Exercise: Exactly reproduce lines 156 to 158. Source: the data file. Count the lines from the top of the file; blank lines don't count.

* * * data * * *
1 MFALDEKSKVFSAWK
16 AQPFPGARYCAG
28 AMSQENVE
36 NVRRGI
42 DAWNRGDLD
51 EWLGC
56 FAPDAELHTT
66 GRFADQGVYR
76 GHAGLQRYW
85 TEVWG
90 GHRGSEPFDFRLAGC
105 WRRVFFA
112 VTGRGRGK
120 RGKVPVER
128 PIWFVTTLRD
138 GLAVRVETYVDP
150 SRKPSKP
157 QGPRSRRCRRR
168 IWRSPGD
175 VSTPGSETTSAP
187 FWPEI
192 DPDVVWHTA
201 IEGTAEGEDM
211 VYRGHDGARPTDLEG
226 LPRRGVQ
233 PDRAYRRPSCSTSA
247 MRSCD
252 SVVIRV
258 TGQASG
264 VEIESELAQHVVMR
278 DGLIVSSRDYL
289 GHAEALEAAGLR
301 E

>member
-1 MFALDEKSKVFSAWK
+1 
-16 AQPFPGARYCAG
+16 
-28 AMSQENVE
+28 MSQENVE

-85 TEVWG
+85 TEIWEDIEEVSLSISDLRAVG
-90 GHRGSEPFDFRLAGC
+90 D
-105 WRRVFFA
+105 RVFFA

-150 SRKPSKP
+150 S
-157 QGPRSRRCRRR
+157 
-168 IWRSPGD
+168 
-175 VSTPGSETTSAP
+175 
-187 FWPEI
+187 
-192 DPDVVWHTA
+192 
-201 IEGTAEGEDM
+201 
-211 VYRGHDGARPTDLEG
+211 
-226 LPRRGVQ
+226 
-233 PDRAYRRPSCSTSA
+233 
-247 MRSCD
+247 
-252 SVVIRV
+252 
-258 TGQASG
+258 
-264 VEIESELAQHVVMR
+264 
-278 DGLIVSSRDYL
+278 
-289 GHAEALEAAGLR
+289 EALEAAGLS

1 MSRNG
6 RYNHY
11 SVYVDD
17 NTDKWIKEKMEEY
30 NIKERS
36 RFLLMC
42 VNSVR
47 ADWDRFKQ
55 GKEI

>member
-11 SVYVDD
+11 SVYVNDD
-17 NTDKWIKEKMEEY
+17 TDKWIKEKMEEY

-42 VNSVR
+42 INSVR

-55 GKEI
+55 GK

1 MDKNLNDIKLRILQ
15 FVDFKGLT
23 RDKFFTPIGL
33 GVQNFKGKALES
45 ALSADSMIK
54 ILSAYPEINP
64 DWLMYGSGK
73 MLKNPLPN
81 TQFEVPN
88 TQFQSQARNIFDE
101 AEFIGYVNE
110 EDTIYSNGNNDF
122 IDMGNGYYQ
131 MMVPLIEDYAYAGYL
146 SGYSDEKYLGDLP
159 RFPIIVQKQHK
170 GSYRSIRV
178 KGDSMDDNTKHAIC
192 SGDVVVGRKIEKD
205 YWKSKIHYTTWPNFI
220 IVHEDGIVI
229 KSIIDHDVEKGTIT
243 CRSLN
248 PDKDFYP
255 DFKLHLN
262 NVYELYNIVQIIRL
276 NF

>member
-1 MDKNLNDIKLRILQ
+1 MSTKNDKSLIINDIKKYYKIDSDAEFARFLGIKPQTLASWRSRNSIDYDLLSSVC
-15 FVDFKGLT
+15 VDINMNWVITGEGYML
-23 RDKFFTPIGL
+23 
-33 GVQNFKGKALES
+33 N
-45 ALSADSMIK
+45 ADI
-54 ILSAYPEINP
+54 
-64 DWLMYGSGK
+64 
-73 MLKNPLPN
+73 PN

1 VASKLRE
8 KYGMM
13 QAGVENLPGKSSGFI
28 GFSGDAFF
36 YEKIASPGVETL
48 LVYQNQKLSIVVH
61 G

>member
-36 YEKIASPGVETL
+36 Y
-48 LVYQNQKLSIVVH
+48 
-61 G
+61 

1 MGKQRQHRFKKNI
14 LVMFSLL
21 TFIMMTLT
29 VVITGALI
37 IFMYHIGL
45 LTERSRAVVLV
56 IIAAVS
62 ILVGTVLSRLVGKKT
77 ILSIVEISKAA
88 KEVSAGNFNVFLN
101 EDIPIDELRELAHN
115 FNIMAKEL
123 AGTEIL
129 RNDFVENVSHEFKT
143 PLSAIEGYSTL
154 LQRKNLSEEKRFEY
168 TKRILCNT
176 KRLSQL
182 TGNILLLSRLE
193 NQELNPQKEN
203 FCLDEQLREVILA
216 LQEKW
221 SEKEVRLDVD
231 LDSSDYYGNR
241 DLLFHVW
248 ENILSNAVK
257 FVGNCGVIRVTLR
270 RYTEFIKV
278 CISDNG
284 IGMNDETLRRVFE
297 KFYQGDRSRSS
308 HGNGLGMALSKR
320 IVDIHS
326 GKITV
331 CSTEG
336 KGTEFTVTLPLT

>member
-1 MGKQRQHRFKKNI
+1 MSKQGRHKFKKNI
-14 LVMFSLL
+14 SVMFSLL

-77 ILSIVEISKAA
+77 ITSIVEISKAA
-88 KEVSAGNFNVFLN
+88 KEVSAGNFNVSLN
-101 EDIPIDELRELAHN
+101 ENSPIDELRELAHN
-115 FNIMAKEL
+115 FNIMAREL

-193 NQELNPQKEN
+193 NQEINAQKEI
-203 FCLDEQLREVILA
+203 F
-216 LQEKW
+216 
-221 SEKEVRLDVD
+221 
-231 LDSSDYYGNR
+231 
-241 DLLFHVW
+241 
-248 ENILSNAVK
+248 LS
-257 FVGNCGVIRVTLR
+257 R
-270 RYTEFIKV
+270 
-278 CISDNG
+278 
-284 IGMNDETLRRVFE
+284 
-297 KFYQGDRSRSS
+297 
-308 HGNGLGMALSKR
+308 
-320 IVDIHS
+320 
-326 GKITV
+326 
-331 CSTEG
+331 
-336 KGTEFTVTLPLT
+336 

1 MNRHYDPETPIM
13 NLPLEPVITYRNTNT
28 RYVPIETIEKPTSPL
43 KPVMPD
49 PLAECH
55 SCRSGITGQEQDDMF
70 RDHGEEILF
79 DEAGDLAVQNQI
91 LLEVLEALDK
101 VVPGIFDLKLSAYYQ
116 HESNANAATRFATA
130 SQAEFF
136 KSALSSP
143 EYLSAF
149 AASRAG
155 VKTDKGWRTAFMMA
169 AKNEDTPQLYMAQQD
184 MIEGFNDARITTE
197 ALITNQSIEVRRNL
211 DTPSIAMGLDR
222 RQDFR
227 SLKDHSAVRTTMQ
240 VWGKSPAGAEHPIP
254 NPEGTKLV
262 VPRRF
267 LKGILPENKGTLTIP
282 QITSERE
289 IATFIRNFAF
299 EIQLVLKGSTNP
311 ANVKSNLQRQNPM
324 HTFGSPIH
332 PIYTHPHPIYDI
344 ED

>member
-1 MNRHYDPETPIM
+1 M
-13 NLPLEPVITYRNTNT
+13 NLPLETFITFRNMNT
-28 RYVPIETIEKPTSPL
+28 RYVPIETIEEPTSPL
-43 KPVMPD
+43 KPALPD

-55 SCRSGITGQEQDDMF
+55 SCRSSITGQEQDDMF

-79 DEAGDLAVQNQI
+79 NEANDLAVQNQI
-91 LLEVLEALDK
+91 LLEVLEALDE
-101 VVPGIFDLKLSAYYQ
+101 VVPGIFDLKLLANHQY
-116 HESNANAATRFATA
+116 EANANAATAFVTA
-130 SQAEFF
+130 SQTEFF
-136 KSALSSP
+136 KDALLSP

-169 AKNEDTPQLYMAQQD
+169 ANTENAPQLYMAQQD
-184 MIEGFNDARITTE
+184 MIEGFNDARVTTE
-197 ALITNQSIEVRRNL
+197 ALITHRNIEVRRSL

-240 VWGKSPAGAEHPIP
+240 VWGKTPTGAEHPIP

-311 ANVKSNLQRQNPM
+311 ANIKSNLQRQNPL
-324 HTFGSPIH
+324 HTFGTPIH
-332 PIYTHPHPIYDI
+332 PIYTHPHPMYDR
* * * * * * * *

14 LVMFSLL
21 TFIMMTLT
29 VVITGALI